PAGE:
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The HR Specialist: Employment Law

Here’s good news for employers trying to manage FMLA leave and prevent abuse: If an employee’s FMLA certification form is incomplete or vague, you don’t have to accept it … you can deny FMLA leave to that person. Just make sure you give the employee at least seven calendar days to correct deficiencies on the form.

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Test your knowledge of recent trends in employment law, comp & benefits and other HR issues with our monthly mini-quiz …

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The U.S. Department of Labor last month released the Employee’s Guide to the FMLA, a 16-page booklet describing employee rights and duties under the law.

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Remember: Applicants—not just em­­ployees—are protected by the Americans with Disabilities Act, as the following case shows.

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A white Chicago teacher was suspended for five days after he used the N-word in what he described as a “teachable moment.” The teacher used the epithet after he caught students passing a note containing rap lyrics that included the word.

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Employees occasionally have what can be called “I’m mad as hell and I can’t take it any more” moments. They make a lot of noise and storm out the door. Maybe they toss an “I quit” over their shoulder on the way out. In such cases, it’s best to let those employees know as soon as possible that you accept the resignation.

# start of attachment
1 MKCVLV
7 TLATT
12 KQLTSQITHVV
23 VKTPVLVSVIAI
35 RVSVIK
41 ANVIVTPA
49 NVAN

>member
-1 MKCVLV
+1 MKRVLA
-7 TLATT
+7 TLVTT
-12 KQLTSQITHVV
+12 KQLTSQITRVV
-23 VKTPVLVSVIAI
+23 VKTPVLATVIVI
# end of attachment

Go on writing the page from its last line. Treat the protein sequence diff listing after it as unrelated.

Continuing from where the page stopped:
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As part of negotiated settlements or court judgments, employers often sign off on “consent decrees” in which they agree to take (or stop) a certain action or pay damages. The Labor and Employment Law Program at Cornell University has unveiled an online repository of consent decrees, searchable by type of claim.

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Do you ask applicants what year they graduated from high school or college (or otherwise finished their education)? Does your application re­­quest that information? Watch out!

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Determining the amount of overtime pay depends on identifying an em­­ployee’s hourly rate for the first 40 hours. That can sometimes be more complicated than it sounds, especially for organizations that pay their hourly employees a set amount for their entire workweek, including overtime.

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A recent court ruling in California confirms that the Americans with Disabilities Act does not protect the right of disabled employees to use medical marijuana, even if it’s prescribed by a doctor. Reason: The ADA specifically notes that a person with a legally protected “disability” does not include someone who is currently using illegal drugs.

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